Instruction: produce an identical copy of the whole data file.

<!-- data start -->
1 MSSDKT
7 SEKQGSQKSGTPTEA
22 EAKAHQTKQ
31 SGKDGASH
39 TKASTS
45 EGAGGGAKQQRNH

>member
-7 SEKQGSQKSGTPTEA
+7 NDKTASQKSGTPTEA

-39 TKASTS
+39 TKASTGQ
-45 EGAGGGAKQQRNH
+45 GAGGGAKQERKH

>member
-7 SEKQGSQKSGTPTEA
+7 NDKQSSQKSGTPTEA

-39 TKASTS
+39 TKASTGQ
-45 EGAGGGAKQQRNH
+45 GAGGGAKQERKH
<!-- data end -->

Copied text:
1 MSSDKT
7 SEKQGSQKSGTPTEA
22 EAKAHQTKQ
31 SGKDGASH
39 TKASTS
45 EGAGGGAKQQRNH

>member
-7 SEKQGSQKSGTPTEA
+7 NDKTASQKSGTPTEA

-39 TKASTS
+39 TKASTGQ
-45 EGAGGGAKQQRNH
+45 GAGGGAKQERKH

>member
-7 SEKQGSQKSGTPTEA
+7 NDKQSSQKSGTPTEA

-39 TKASTS
+39 TKASTGQ
-45 EGAGGGAKQQRNH
+45 GAGGGAKQERKH